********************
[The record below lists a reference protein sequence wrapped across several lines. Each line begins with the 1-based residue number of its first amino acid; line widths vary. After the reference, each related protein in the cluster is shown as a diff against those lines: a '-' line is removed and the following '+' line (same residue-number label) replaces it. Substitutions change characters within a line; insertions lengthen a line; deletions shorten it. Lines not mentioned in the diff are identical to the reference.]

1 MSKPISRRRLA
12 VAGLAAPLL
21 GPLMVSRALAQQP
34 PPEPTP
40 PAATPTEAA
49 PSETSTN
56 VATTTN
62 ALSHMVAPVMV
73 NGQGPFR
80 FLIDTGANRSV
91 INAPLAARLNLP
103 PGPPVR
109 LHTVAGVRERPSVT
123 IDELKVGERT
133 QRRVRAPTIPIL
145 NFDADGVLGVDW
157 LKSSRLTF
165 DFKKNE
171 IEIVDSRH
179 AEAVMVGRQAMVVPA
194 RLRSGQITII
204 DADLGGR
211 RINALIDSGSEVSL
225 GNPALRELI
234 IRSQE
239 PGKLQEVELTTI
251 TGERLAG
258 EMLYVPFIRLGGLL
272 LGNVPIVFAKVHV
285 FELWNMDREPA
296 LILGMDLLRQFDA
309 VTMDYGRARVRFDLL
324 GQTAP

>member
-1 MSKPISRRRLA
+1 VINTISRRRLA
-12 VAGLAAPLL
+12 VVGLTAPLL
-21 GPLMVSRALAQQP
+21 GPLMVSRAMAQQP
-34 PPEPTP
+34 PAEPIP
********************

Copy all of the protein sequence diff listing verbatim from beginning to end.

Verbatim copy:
[The record below lists a reference protein sequence wrapped across several lines. Each line begins with the 1-based residue number of its first amino acid; line widths vary. After the reference, each related protein in the cluster is shown as a diff against those lines: a '-' line is removed and the following '+' line (same residue-number label) replaces it. Substitutions change characters within a line; insertions lengthen a line; deletions shorten it. Lines not mentioned in the diff are identical to the reference.]

1 MSKPISRRRLA
12 VAGLAAPLL
21 GPLMVSRALAQQP
34 PPEPTP
40 PAATPTEAA
49 PSETSTN
56 VATTTN
62 ALSHMVAPVMV
73 NGQGPFR
80 FLIDTGANRSV
91 INAPLAARLNLP
103 PGPPVR
109 LHTVAGVRERPSVT
123 IDELKVGERT
133 QRRVRAPTIPIL
145 NFDADGVLGVDW
157 LKSSRLTF
165 DFKKNE
171 IEIVDSRH
179 AEAVMVGRQAMVVPA
194 RLRSGQITII
204 DADLGGR
211 RINALIDSGSEVSL
225 GNPALRELI
234 IRSQE
239 PGKLQEVELTTI
251 TGERLAG
258 EMLYVPFIRLGGLL
272 LGNVPIVFAKVHV
285 FELWNMDREPA
296 LILGMDLLRQFDA
309 VTMDYGRARVRFDLL
324 GQTAP

>member
-1 MSKPISRRRLA
+1 VINTISRRRLA
-12 VAGLAAPLL
+12 VVGLTAPLL
-21 GPLMVSRALAQQP
+21 GPLMVSRAMAQQP
-34 PPEPTP
+34 PAEPIP